The dynamic growth of multinational enterprises (MNEs) from emerging economies – mostly from so-called BRIC countries (Brazil, Russia, India and China) – is widely acknowledged as one of the key developments in the global economy in the last fifteen years. Today emerging market multinational enterprises (EMNEs) account for nearly one-tenth of the foreign sales and foreign assets of the top 500 multinationals in the world, compared to only 1–2 per cent in 1995 (UNCTAD, 2010). In the 2000s, the number of companies from emerging economies in the Fortune Global 500 has more than tripled (from twenty-one to seventy-five). In the new decade, competition between multinationals from developed countries and EMNEs with global aspirations (defined by Boston Consulting Group as ‘global challengers’) will continue to intensify. This new trend in globalisation of the world economy was reflected recently in booming interest in EMNEs in international business (IB) and strategic management (SM) fields, including publication of several books on the subject (Rugman, 2005; Goldstein, 2007; Casanova, 2009; Larcon, 2009; Ramamurti and Singh, 2009a).
Most of the existing EMNEs literature is either quite descriptive or is based on rather limited arguments in the early theoretical interpretations of foreign expansion of MNEs from emerging economies. Attempts to explain the growth of foreign direct investment (FDI) and reinforcement of EMNEs’ positions with country-specific advantages (CSA) come across several difficulties. Reasoning based on CSAs could not suffice the need for our comprehensive understanding of the nature and mechanisms of EMNEs’ competitive advantages. On one hand, today (as compared to the second half of the twentieth century) FDI is no longer the only attribute of multinational activities. Cross-border value-adding non-equity arrangements are gaining at least similar strategic importance for MNEs from both developed and emerging economies.
Multinationals from Brazil, Russia, India and China, known as the BRIC countries, are a new and powerful force in global competition and are challenging the incumbency of much older global companies from the developed world. Emerging market multinational enterprises (EMNEs) now account for a quarter of foreign investment in the world, are a prolific source of innovation and make almost one in three cross-border acquisitions globally. Despite this, traditional theories of international business do not provide a satisfactory explanation of their behaviour or performance. The authors of this book shine new light on the rise of the EMNEs and how they have built a competitive advantage through innovation, novel configurations of their international value chains and the acquisition of companies overseas. Any manager, policy maker or researcher who wishes to understand the emergence of this new breed of multinational will find this book an invaluable resource.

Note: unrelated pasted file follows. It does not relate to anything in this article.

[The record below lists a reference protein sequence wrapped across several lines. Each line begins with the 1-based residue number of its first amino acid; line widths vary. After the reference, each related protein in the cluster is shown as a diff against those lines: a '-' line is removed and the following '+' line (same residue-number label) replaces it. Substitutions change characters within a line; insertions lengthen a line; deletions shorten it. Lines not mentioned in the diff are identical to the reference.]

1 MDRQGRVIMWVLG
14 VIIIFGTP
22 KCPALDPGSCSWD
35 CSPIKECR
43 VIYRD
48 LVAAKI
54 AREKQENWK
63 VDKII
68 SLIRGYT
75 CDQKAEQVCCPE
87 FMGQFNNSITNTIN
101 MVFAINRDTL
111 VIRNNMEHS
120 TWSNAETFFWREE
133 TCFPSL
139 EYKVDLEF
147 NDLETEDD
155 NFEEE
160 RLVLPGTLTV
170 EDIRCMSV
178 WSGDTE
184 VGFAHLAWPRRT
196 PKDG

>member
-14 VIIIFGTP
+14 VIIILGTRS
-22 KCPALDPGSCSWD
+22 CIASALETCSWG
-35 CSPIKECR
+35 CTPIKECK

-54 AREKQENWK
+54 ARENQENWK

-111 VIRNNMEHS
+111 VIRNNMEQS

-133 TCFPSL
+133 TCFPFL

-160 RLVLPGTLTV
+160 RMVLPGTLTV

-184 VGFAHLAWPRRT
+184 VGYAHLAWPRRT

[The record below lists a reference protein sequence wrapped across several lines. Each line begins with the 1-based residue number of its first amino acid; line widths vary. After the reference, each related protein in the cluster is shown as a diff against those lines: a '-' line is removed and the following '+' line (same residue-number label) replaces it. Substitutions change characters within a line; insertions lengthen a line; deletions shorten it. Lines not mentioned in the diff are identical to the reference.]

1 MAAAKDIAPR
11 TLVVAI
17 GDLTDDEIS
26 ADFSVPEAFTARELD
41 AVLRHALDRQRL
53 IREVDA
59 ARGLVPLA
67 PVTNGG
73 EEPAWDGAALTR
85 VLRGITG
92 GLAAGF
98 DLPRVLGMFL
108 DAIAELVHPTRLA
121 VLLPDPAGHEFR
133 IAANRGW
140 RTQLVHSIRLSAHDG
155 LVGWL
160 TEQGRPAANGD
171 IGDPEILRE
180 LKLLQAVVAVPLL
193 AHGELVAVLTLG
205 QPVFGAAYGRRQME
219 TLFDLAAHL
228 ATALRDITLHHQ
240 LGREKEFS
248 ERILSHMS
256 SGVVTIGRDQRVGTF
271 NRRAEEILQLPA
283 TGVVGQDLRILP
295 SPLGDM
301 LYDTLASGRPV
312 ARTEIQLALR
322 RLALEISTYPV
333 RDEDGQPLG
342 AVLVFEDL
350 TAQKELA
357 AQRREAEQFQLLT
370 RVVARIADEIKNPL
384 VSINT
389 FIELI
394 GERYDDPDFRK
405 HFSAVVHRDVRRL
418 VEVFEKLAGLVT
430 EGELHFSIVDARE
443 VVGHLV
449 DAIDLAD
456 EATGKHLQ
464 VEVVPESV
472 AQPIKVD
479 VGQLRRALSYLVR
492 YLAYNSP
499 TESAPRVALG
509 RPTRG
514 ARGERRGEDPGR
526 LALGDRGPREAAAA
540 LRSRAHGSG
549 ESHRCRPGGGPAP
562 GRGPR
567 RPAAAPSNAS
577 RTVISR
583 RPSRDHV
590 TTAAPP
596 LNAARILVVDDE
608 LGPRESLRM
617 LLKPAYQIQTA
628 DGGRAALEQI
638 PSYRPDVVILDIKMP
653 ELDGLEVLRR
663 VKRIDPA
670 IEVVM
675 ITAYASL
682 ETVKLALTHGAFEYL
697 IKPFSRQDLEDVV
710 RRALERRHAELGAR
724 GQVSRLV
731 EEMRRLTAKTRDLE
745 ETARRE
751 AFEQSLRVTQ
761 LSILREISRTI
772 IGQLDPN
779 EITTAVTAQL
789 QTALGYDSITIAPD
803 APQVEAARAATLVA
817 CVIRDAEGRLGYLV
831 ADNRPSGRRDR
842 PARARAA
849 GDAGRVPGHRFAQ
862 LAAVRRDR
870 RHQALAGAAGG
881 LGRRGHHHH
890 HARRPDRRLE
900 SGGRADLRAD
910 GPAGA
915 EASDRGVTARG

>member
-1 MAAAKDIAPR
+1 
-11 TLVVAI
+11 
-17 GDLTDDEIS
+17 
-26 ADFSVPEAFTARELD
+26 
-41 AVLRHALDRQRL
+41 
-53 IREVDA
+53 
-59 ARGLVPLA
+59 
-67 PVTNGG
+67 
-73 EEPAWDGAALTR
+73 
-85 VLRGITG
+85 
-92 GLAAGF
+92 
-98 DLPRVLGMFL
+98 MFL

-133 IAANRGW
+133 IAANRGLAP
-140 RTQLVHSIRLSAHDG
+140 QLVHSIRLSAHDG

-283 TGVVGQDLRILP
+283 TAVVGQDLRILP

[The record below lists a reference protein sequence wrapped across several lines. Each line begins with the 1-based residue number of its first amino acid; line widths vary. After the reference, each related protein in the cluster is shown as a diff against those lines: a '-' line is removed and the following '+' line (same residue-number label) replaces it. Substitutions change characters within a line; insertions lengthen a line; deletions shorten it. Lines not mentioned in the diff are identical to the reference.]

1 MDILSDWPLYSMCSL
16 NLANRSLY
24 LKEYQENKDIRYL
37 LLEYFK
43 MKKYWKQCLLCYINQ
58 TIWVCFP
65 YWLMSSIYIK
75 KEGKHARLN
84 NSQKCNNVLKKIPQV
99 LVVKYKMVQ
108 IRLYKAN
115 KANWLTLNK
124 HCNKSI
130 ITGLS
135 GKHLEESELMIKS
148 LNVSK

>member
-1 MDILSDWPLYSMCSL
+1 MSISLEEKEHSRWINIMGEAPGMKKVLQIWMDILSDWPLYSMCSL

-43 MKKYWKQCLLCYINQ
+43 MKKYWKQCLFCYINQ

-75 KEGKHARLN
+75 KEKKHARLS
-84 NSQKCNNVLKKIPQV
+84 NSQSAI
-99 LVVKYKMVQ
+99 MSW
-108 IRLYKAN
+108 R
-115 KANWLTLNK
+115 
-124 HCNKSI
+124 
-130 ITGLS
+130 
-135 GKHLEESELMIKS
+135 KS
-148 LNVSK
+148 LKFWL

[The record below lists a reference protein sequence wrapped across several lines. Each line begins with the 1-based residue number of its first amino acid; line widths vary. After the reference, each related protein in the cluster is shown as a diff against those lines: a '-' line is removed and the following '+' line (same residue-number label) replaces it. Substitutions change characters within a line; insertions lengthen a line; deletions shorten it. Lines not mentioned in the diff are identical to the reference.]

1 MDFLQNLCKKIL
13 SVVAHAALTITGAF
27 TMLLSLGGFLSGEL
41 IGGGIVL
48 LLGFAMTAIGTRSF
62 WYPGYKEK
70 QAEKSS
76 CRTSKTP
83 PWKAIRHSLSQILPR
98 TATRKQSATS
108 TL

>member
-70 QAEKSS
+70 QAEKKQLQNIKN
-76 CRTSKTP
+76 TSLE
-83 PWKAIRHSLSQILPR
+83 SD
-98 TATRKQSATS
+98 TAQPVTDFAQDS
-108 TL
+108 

The article is devoted to the peculiarities of international strategy development. The main goal of the research is to provide the system of the most relevant factors that should be analyzed for the right international strategic choice. The factors are divided into three major groups, industry factors, macroeconomic factors and company’s internal factors. After analyzing these factors the company should be able to take the top priority decision on its international business that is about determining the right degree of adaptation and standardization. The research results can be utilized by companies’ that are planning to start or already conducting international business operations.сможет принять стратегическое решение в отношении своего международного бизнеса, состоящее в определении необходимой степени его адаптации и стандартизации. Результаты исследования могут быть использованы в практической деятельности компаний, планирующих или уже занимающихся международным бизнесом.
This article conducts a plant-level study of the factors affecting foreign direct investment (FDI) inflow to a large openning economy endowed with specific factor advantages. We conclude that the distribution of FDI in the Russian regions depends on market access and can be most notably by the knowledge-capital framework. Factor endowments built by natural resources are more successful in explaining the location decisions of export-platform affiliates. The impact of natural resources depends on how the availability of these resources is measured. The results reject the crowding-out effects of resource FDI and prove co-location mode, when service investments are attracted to resource-rich regions. Labour cost advantages better explain the preferences of non-trading service affiliates
We address the external effects on public sector efficiency measures acquired using Data Envelopment Analysis. We use the health care system in Russian regions in 2011 to evaluate modern approaches to accounting for external effects. We propose a promising method of correcting DEA efficiency measures. Despite the multiple advantages DEA offers, the usage of this approach carries with it a number of methodological difficulties. Accounting for multiple factors of efficiency calls for more complex methods, among which the most promising are DMU clustering and calculating local production possibility frontiers. Using regression models for estimate correction requires further study due to possible systematic errors during estimation. A mixture of data correction and DMU clustering together with multi-stage DEA seems most promising at the moment. Analyzing several stages of transforming society’s resources into social welfare will allow for picking out the weak points in a state agency’s work.